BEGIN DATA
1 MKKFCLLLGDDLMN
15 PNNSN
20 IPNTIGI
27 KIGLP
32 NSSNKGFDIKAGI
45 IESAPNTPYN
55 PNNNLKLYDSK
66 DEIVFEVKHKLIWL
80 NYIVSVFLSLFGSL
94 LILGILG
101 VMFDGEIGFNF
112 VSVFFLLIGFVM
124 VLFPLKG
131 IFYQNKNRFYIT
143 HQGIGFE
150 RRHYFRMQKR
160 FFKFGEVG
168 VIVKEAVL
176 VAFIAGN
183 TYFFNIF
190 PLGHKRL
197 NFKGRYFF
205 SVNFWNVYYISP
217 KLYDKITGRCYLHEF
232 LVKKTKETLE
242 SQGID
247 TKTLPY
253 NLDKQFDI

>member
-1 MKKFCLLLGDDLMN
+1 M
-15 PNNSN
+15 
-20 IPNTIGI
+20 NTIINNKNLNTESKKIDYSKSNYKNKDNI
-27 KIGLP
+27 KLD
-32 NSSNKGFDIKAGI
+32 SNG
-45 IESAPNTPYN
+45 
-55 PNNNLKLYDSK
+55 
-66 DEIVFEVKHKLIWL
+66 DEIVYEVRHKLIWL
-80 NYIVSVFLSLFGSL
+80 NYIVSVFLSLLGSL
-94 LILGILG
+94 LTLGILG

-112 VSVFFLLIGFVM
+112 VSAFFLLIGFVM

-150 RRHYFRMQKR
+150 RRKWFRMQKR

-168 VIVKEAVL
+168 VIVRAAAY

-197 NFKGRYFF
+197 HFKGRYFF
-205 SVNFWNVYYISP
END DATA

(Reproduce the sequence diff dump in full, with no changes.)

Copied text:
1 MKKFCLLLGDDLMN
15 PNNSN
20 IPNTIGI
27 KIGLP
32 NSSNKGFDIKAGI
45 IESAPNTPYN
55 PNNNLKLYDSK
66 DEIVFEVKHKLIWL
80 NYIVSVFLSLFGSL
94 LILGILG
101 VMFDGEIGFNF
112 VSVFFLLIGFVM
124 VLFPLKG
131 IFYQNKNRFYIT
143 HQGIGFE
150 RRHYFRMQKR
160 FFKFGEVG
168 VIVKEAVL
176 VAFIAGN
183 TYFFNIF
190 PLGHKRL
197 NFKGRYFF
205 SVNFWNVYYISP
217 KLYDKITGRCYLHEF
232 LVKKTKETLE
242 SQGID
247 TKTLPY
253 NLDKQFDI

>member
-1 MKKFCLLLGDDLMN
+1 M
-15 PNNSN
+15 
-20 IPNTIGI
+20 NTIINNKNLNTESKKIDYSKSNYKNKDNI
-27 KIGLP
+27 KLD
-32 NSSNKGFDIKAGI
+32 SNG
-45 IESAPNTPYN
+45 
-55 PNNNLKLYDSK
+55 
-66 DEIVFEVKHKLIWL
+66 DEIVYEVRHKLIWL
-80 NYIVSVFLSLFGSL
+80 NYIVSVFLSLLGSL
-94 LILGILG
+94 LTLGILG

-112 VSVFFLLIGFVM
+112 VSAFFLLIGFVM

-150 RRHYFRMQKR
+150 RRKWFRMQKR

-168 VIVKEAVL
+168 VIVRAAAY

-197 NFKGRYFF
+197 HFKGRYFF
-205 SVNFWNVYYISP